Lyricists write the words to songs and usually team with composers to put those words to music. Whether it is for musical theater, pop singers, rock bands or advertising jingles, lyricists must be well-versed in the musical genre with which they express themselves.
Basic Education Needed
Though a college degree isn't an absolute necessity, lyricists need to know about poetry, and either play an instrument or have taken courses in music theory, song structure or the history of music. When working with a composer, sometimes the music comes first, and the lyricist must know how to fit the words to the structure and tempo of the music.
Beyond being creative writers with a knack for colorful, symbolic words, lyricists are the biggest fans. They know the lyrics, or the best parts, to dozens of songs. They ask their friends what their favorite songs are, and why. They are often witty and good with plays on words. Musical theater lyricists have spent time on stage, directing or working backstage, and they must know how to tell a story with a song, or advance the action of the play. A lyricist must be extremely flexible in being an artistic partner with a composer, quite ready to throw away a favorite phrase to make the song work.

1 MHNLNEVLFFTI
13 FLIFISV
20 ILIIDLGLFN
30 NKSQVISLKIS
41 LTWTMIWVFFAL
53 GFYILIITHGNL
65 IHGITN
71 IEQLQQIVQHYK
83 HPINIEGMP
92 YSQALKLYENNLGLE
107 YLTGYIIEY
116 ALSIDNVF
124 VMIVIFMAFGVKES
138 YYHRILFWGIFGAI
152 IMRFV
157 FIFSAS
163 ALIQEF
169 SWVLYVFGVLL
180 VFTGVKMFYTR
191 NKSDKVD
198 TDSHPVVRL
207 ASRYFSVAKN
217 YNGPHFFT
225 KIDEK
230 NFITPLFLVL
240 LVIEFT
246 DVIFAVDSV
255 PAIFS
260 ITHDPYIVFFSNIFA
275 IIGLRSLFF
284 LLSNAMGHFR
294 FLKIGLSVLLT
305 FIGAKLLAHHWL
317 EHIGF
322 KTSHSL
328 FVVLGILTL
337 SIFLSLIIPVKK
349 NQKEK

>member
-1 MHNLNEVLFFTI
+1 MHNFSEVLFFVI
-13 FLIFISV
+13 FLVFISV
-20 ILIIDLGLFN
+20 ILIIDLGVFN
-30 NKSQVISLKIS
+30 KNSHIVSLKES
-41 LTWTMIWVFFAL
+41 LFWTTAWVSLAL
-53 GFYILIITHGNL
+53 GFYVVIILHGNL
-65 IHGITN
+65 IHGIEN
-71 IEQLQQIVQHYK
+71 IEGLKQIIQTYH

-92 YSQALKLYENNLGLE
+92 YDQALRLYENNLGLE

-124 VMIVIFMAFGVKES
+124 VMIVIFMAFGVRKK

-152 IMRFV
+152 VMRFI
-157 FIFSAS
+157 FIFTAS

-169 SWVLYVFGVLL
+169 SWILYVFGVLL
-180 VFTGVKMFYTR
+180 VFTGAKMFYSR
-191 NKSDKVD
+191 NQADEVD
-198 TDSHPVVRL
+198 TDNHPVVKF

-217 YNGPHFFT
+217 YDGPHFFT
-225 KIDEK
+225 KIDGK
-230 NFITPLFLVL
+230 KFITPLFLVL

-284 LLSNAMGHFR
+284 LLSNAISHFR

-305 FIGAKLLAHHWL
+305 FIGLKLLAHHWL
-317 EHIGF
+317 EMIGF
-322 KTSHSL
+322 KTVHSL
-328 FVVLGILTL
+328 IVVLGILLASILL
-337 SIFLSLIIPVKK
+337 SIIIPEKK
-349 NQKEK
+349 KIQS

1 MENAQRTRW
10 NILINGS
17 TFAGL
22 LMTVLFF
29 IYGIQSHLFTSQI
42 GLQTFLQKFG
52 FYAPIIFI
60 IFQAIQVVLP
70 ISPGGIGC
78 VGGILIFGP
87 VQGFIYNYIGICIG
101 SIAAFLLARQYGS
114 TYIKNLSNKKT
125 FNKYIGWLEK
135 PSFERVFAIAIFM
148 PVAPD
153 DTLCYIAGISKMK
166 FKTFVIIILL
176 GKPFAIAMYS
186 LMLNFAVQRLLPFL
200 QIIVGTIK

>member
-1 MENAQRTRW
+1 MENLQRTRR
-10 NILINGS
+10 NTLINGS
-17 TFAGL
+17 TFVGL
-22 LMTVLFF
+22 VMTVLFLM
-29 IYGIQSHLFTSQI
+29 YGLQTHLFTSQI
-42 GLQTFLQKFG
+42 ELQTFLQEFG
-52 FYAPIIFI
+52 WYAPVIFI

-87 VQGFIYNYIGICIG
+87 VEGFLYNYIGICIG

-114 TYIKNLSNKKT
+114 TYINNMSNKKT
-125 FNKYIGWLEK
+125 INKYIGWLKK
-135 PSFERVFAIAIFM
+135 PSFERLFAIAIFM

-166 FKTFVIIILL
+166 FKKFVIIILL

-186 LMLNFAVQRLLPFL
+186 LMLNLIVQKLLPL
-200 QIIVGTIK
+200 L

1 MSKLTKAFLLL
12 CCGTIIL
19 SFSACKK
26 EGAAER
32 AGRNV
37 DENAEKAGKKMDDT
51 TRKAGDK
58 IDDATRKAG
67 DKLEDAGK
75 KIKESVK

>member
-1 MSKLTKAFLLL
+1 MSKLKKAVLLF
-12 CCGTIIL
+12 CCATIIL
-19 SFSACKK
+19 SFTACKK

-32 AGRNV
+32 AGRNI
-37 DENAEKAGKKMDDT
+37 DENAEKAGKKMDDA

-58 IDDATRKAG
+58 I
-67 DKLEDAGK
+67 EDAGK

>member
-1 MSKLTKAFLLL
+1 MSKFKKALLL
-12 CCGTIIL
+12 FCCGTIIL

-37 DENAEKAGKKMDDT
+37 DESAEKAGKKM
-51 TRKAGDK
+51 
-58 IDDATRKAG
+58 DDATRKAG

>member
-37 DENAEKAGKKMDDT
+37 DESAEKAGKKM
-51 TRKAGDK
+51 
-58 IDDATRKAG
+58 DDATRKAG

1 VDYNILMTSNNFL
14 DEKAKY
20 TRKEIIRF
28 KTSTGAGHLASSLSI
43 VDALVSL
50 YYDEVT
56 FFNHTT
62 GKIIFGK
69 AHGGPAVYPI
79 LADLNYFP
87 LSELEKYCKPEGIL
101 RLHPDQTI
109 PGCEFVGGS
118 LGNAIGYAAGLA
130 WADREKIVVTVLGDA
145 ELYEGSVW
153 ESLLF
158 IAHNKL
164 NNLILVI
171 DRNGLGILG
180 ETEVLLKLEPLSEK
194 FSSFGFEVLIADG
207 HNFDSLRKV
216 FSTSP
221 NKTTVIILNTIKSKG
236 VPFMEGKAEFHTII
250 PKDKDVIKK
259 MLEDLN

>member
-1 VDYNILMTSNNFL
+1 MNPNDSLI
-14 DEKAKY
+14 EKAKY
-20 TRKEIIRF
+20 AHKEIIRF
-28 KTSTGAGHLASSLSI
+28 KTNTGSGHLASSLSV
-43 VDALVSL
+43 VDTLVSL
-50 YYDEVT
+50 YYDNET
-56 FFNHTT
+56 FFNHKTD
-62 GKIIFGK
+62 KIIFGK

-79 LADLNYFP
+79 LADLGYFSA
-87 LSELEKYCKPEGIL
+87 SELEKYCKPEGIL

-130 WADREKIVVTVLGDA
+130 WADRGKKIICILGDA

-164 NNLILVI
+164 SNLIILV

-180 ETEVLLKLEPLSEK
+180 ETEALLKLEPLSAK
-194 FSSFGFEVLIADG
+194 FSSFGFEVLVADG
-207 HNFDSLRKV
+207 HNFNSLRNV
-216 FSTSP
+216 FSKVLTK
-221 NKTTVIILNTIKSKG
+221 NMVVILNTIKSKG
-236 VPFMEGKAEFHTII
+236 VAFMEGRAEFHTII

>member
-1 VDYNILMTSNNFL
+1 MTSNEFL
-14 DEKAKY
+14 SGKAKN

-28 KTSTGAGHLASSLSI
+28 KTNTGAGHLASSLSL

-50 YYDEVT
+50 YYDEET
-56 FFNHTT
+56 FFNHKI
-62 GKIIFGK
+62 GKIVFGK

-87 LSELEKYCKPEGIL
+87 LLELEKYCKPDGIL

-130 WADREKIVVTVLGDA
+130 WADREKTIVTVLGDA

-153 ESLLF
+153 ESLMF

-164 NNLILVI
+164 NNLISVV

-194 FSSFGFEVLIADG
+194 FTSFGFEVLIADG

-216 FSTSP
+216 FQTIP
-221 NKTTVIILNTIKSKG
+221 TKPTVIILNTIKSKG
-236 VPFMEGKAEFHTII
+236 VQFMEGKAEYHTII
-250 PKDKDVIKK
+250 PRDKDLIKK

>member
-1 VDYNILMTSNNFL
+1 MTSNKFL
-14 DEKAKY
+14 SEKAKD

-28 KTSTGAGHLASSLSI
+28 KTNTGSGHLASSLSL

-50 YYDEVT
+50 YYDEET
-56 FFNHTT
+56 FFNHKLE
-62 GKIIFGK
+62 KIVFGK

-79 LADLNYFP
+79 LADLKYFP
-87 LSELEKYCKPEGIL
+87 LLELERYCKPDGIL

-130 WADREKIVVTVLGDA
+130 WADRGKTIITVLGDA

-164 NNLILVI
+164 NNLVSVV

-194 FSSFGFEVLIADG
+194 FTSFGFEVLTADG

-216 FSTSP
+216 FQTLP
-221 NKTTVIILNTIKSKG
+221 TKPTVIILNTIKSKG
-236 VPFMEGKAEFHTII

Teaming Up with a Composer
Lyricists find a musician or composer with an intense interest and some experience in the same genre -- musical theater, rock, pop -- and they develop their craft with her. Together, they can then record, produce or post online.
2016 Salary Information for Writers and Authors
Writers and authors earned a median annual salary of $61,240 in 2016, according to the U.S. Bureau of Labor Statistics. On the low end, writers and authors earned a 25th percentile salary of $43,130, meaning 75 percent earned more than this amount. The 75th percentile salary is $83,500, meaning 25 percent earn more. In 2016, 131,200 people were employed in the U.S. as writers and authors.